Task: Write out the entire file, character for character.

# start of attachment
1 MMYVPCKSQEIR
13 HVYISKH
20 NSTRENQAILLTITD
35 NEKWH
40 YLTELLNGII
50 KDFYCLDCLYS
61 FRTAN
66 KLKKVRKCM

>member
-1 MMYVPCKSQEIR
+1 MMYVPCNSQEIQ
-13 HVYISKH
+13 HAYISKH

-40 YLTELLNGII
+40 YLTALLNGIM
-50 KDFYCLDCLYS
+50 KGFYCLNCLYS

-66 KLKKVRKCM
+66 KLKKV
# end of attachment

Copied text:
1 MMYVPCKSQEIR
13 HVYISKH
20 NSTRENQAILLTITD
35 NEKWH
40 YLTELLNGII
50 KDFYCLDCLYS
61 FRTAN
66 KLKKVRKCM

>member
-1 MMYVPCKSQEIR
+1 MMYVPCNSQEIQ
-13 HVYISKH
+13 HAYISKH

-40 YLTELLNGII
+40 YLTALLNGIM
-50 KDFYCLDCLYS
+50 KGFYCLNCLYS

-66 KLKKVRKCM
+66 KLKKV